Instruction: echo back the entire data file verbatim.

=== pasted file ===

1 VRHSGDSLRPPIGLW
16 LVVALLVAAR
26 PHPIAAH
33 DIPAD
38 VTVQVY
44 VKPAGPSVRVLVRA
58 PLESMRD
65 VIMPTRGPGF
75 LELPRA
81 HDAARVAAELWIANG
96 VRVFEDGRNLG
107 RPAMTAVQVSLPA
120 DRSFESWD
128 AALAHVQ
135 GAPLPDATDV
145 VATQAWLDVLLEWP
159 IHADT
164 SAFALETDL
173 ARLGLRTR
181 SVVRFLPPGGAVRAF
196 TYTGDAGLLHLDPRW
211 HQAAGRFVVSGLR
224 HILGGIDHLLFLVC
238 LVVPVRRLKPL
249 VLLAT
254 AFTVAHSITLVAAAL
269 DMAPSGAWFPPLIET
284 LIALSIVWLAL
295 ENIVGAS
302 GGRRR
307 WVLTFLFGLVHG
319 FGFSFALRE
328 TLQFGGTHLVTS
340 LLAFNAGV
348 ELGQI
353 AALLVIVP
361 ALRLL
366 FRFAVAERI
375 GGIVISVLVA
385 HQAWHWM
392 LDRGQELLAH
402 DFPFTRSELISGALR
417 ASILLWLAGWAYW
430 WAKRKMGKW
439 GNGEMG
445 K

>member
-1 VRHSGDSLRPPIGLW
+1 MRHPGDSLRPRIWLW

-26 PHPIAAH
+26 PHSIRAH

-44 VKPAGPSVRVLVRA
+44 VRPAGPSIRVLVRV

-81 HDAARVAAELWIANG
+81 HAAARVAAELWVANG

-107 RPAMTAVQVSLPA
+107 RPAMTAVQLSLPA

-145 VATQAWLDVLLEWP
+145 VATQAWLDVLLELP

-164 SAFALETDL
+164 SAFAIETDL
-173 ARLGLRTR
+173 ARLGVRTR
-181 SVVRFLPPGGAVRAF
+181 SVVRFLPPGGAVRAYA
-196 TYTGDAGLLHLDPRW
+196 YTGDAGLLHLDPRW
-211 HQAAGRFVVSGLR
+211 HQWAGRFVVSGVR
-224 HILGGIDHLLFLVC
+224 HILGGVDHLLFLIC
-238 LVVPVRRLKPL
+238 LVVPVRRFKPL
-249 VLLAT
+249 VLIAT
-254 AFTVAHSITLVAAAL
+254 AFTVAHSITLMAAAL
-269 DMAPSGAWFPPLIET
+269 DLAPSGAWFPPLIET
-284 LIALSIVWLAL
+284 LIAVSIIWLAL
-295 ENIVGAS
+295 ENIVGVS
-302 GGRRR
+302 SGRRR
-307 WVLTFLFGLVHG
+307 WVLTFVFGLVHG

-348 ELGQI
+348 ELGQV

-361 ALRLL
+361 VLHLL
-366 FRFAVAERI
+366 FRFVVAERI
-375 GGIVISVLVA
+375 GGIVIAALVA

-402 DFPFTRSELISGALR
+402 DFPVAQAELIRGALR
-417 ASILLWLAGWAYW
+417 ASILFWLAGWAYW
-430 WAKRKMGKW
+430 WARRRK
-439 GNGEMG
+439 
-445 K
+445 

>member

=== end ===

1 VRHSGDSLRPPIGLW
16 LVVALLVAAR
26 PHPIAAH
33 DIPAD
38 VTVQVY
44 VKPAGPSVRVLVRA
58 PLESMRD
65 VIMPTRGPGF
75 LELPRA
81 HDAARVAAELWIANG
96 VRVFEDGRNLG
107 RPAMTAVQVSLPA
120 DRSFESWD
128 AALAHVQ
135 GAPLPDATDV
145 VATQAWLDVLLEWP
159 IHADT
164 SAFALETDL
173 ARLGLRTR
181 SVVRFLPPGGAVRAF
196 TYTGDAGLLHLDPRW
211 HQAAGRFVVSGLR
224 HILGGIDHLLFLVC
238 LVVPVRRLKPL
249 VLLAT
254 AFTVAHSITLVAAAL
269 DMAPSGAWFPPLIET
284 LIALSIVWLAL
295 ENIVGAS
302 GGRRR
307 WVLTFLFGLVHG
319 FGFSFALRE
328 TLQFGGTHLVTS
340 LLAFNAGV
348 ELGQI
353 AALLVIVP
361 ALRLL
366 FRFAVAERI
375 GGIVISVLVA
385 HQAWHWM
392 LDRGQELLAH
402 DFPFTRSELISGALR
417 ASILLWLAGWAYW
430 WAKRKMGKW
439 GNGEMG
445 K

>member
-1 VRHSGDSLRPPIGLW
+1 MRHPGDSLRPRIWLW

-26 PHPIAAH
+26 PHSIRAH

-44 VKPAGPSVRVLVRA
+44 VRPAGPSIRVLVRV

-81 HDAARVAAELWIANG
+81 HAAARVAAELWVANG

-107 RPAMTAVQVSLPA
+107 RPAMTAVQLSLPA

-145 VATQAWLDVLLEWP
+145 VATQAWLDVLLELP

-164 SAFALETDL
+164 SAFAIETDL
-173 ARLGLRTR
+173 ARLGVRTR
-181 SVVRFLPPGGAVRAF
+181 SVVRFLPPGGAVRAYA
-196 TYTGDAGLLHLDPRW
+196 YTGDAGLLHLDPRW
-211 HQAAGRFVVSGLR
+211 HQWAGRFVVSGVR
-224 HILGGIDHLLFLVC
+224 HILGGVDHLLFLIC
-238 LVVPVRRLKPL
+238 LVVPVRRFKPL
-249 VLLAT
+249 VLIAT
-254 AFTVAHSITLVAAAL
+254 AFTVAHSITLMAAAL
-269 DMAPSGAWFPPLIET
+269 DLAPSGAWFPPLIET
-284 LIALSIVWLAL
+284 LIAVSIIWLAL
-295 ENIVGAS
+295 ENIVGVS
-302 GGRRR
+302 SGRRR
-307 WVLTFLFGLVHG
+307 WVLTFVFGLVHG

-348 ELGQI
+348 ELGQV

-361 ALRLL
+361 VLHLL
-366 FRFAVAERI
+366 FRFVVAERI
-375 GGIVISVLVA
+375 GGIVIAALVA

-402 DFPFTRSELISGALR
+402 DFPVAQAELIRGALR
-417 ASILLWLAGWAYW
+417 ASILFWLAGWAYW
-430 WAKRKMGKW
+430 WARRRK
-439 GNGEMG
+439 
-445 K
+445 

>member